By Bill Turque
Washington Post Staff Writer
Tuesday, January 26, 2010; B01
D.C. Schools Chancellor Michelle A. Rhee faced mounting pressure Monday to explain her statement to a national business magazine that some of the 266 teachers laid off in last October's budget cuts "had sex with children," hit them or were chronically absent without authorization.
But after spending much of the day promising to elaborate on comments that appear in the February issue of "Fast Company" magazine, Rhee spokeswoman Jennifer Calloway announced shortly before 6 p.m. that there would be no statement until Tuesday morning.
While Rhee remained silent, D.C. Council Chairman Vincent C. Gray announced an inquiry into her claims, which he said he found "alarming and deeply troubling." In a letter he sent late Monday, Gray set a Wednesday deadline for Rhee to provide each instance since July 1, 2007 -- the beginning of the chancellor's tenure in the District -- in which a teacher who sexually assaulted or hit a child was reported to the D.C. police department or Child and Family Services Agency, as required by law. Gray also wanted to know what actions were ultimately taken.
Gray sent a similar list of queries to Police Chief Cathy L. Lanier and CFSA director Roque R. Gerald.
"If these accusations are true, then we must act swiftly to ensure children are safe and perpetrators are investigated and brought to justice," wrote Gray, a possible Democratic primary challenger to Mayor Adrian M. Fenty this year. "If they are found to be untrue, then these accusations may devastate the lives of many of the teachers who were laid-off in the middle of a school year and who are struggling to rebuild their careers in the midst of a recession."
In the brief "Fast Company" item, which updates a profile published in 2008, Rhee addressed the Washington Teachers' Union's allegation that she fabricated the budget crunch to circumvent seniority rules and rid the system of older teachers.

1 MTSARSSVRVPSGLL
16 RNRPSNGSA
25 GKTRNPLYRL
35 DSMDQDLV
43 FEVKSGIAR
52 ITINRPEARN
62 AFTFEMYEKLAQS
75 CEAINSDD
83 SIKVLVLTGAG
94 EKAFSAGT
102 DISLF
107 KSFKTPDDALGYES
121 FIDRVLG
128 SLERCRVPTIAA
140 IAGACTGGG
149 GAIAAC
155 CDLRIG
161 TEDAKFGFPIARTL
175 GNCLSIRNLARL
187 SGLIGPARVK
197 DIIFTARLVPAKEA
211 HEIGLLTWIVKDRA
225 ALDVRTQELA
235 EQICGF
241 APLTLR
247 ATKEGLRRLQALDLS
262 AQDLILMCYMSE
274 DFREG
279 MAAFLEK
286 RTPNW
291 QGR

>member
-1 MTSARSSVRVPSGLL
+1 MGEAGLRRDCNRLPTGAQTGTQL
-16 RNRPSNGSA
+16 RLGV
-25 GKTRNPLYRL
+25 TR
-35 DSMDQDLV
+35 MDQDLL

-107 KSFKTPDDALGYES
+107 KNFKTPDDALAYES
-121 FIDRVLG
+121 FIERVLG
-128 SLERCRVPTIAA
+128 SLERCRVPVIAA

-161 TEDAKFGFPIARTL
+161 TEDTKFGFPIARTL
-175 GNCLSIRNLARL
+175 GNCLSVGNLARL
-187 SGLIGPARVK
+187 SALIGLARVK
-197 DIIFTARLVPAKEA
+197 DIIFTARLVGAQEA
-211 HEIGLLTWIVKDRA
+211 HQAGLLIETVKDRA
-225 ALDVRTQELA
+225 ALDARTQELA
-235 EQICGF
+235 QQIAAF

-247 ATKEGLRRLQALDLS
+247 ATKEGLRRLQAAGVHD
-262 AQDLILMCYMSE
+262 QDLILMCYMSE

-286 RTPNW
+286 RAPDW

"I got rid of teachers who had hit children, who had had sex with children, who had missed 78 days of school. Why wouldn't we take those things into consideration?" she said.
The comments stunned the District's public school community and left a litany of questions. Parents wanted to know if their children had been in classrooms with sexual predators or corporal punishers. D.C. officials wondered if laws establishing teachers and school administrators as "mandatory reporters" of suspected child abuse had been ignored.
"Why was an alleged budget problem used as a basis for dismissing people who, according to her, engaged in abuse and sexual molestation of children?" Gray asked in an interview. Council members Kwame R. Brown (D-At Large) and Harry Thomas Jr. (D-Ward 5) also pressed Rhee for information.
George Parker, president of the teachers' union, formally asked Rhee for an apology. "In one blanket, accusatory statement, you have potentially damaged the reputations of 266 teachers in a way that disregards fairness and deprives them of an opportunity to defend themselves," he said in a letter sent Monday.
"Furthermore, your statement has created a public uproar and raises uncertainties about the integrity of all DCPS teachers--not just those who were [laid off]."